Sunday, February 10, 2008

WREAK_APPLICATION_HAVOC

Tom Kyte recently blogged about the senseless and yet strangely common practice of coding something like this:

WHEN OTHERS THEN
   RAISE_APPLICATION_ERROR(-20001,'Following Error Occured:' || SQLERRM);

which fairly obviously achieves nothing except take a standard message like this:

ORA-06501: PL/SQL: program error
ORA-06512: at line 6

and pointlessly scramble it into this:

ORA-20001: Following Error Occured:ORA-06501: PL/SQL: program error
ORA-06512: at line 11

which adds some meaningless text, hides the original line number, and miss-spells "occurred". Not bad for a day's work.

It turned out that some people had been doing this for years because they were simply too stupid to realise that they didn't have to.

Anyway you know all this because you read Tom Kyte's blog. But have a look at this helpful page of advice from Tech On The Net, under "Oracle/PLSQL: SQLERRM Function"

You could use the SQLERRM function to raise an error as follows:

EXCEPTION
   WHEN OTHERS THEN
      raise_application_error
      (-20001,'An error was encountered - '||SQLCODE||' -ERROR- '||SQLERRM);
END;

Or you could log the error to a table as follows:

EXCEPTION
   WHEN OTHERS THEN
      err_code := SQLCODE;
      err_msg := substr(SQLERRM, 1, 200);

      INSERT INTO audit_table (error_number, error_message)
      VALUES (err_code, err_msg);
END;

Now that is even better. The first example adds some meaningless text, hides the original line number, and duplicates the error code (unless it's a NO_DATA_FOUND exception, but let's not go there), to produce something like this:

ORA-20001: An error was encountered - -6501 -ERROR- ORA-06501: PL/SQL: program error
ORA-06512: at line 11

The error logging example pointlessly captures SQLCODE (nobody will ever use it), throws away all but the first 200 characters of the error stack, logs nothing about what happened, and fails to re-raise the exception so if you don't check the log you won't know anything went wrong until your customers start asking where their stuff is.

Wouldn't it be great if there were, say, a Boolean third parameter to RAISE_APPLICATION_ERROR that would make it retain the existing error stack, freeing up the message line for you to put something intelligent and helpful, like, I don't know,

BEGIN
    RAISE program_error;
EXCEPTION
    WHEN OTHERS THEN
        RAISE_APPLICATION_ERROR
        ( -20001
        , 'Biscuits cannot be ordered on a ' || TO_CHAR(SYSDATE,'fmDay') ||
          ' without a hot beverage'
        , TRUE);
END;

to produce something like this:

ORA-20001: Biscuits cannot be ordered on a Sunday without a hot beverage
ORA-06512: at line 5
ORA-06501: PL/SQL: program error

We can but dream.

11 comments:

Niall said...

Hey I really like the error logging example. Particularly the lack of a datestamp and the results if the original routine fails because of an out of space error in the tablespace in which the audit table is kept.

Jeffrey Kemp said...

What's even worse is the "WHEN OTHERS THEN NULL" approach to bug fixing:

1. Defect: "error xxx happens at line #yyy."
2. Fix: BEGIN ... EXCEPTION WHEN OTHERS THEN NULL; END;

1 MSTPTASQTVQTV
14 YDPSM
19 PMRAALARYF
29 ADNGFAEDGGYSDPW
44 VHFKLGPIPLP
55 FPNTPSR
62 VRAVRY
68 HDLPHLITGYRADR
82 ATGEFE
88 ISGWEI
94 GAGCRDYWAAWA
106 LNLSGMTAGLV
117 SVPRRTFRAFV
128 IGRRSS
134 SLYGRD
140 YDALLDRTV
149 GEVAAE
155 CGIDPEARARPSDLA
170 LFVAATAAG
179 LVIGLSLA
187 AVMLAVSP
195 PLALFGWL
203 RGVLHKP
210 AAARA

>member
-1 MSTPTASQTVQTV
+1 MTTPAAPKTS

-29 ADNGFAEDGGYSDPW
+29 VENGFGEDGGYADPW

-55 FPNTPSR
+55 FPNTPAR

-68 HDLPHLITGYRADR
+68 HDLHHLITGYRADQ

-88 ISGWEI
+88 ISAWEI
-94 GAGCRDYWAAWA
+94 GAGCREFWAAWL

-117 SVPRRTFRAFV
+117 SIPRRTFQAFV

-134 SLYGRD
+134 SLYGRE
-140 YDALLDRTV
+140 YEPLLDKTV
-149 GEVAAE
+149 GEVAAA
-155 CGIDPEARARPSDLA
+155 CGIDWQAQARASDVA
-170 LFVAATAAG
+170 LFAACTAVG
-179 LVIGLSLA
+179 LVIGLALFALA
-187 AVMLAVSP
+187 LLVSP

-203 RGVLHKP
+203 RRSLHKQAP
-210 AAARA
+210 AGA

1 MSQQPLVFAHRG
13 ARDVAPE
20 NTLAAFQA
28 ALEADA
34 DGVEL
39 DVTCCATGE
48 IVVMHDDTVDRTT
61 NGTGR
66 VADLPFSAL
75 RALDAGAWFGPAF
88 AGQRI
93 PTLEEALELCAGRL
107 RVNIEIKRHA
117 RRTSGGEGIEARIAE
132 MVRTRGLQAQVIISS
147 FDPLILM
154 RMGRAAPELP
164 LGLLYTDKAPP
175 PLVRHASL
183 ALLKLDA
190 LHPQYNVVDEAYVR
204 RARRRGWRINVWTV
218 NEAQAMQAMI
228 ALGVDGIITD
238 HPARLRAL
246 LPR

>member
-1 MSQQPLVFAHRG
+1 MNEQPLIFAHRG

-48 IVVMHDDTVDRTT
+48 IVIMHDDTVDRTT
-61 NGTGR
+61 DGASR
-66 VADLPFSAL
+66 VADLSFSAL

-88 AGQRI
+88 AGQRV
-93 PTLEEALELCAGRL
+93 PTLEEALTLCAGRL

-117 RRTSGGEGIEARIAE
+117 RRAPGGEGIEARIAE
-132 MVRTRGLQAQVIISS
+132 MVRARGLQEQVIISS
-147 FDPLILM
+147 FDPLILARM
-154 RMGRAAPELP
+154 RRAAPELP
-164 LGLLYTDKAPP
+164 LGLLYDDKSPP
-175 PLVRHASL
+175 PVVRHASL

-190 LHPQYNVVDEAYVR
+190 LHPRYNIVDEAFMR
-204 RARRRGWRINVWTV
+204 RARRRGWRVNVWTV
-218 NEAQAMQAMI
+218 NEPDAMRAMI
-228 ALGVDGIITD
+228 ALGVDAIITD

3. "Hey, I fixed 10 defects today! How easy was that!"

I undid no less than four instances of this just yesterday.

Nilesh Jethwa said...

error logging is neat and should be complimented with few output statements.

Dashboards

William Robertson said...

Wise words, Nilesh. Error-related compliments should be kept to a minimum, while ads for some kind of crappy half-arsed charting application need to be maximised. Good luck with that.

Szilard Barany said...

Wouldn't it be great if there were, say, a Boolean third parameter...
Tom Kyte told at the last UK*OUG that the developers of PL/SQL asked him what new feature he would like to see in 11g (alas, I can't remember what was his choice).
Is there a "wish list" for the public? I would support your proposal. (I personally would like to see PRAGMA OBSOLETE and an ASSERT implementation).

William Robertson said...

The campaign starts here. Maybe if enough of us lobby for this Oracle 7.1 feature it will get implemented 15 years ago.

Adrian Christie said...

I'd settle for a BOOLEAN data type before we star requesting BOOLEAN parameters.

Kim Berg Hansen said...

For a wish list for PL/SQL improvements, try this:

http://www.iloveplsqland.net

Steven Feuerstein and Bryn Llewellyn initiative to hear "requests for enhancements" from the PL/SQL community.

Anonymous said...

It's been about 10 years since I worked with it, so the memory is a bit hazy, but I vaguely recall that dbms_utility.format_error_stack() will put the Oracle error stack into a single string. Declare a large enough varchar2 to hold the return value and you can collect the whole error stack. Append that to your application-specific message... raise_application_error (-20001, a very long string);

William Robertson said...

Wouldn't that be less informative than

RAISE_APPLICATION_ERROR
( -20000
, 'Failed to shut down reactor core'
, TRUE );

Anonymous said...

We know we can raise an app err to produce a custom msg and to output the original sqlerrm, but we want the line number of the original err also, which evidently is produced by setting the third param to TRUE; this only lets us see the ora error, but not the line it happened on. So for the below example, I want to see a stacktrace that lists line 7 in addition to the ora 942 message.

SQL> ed
Wrote file afiedt.buf

1 declare
2 rec_id number := 1729;
3 x number := -1;
4 y number := -1;
5 BEGIN
6 execute immediate 'select 9from dual' into x;
7 execute immediate 'select 9 from duald' into y;
8 EXCEPTION
9 WHEN OTHERS THEN
10 RAISE_APPLICATION_ERROR
11 ( -20117, 'custom err message - rec_id was: ' || rec_id, true);
12* END;
SQL> /
declare
*
ERROR at line 1:
ORA-20117: custom err message - rec_id was: 1729
ORA-06512: at line 10
ORA-00942: table or view does not exist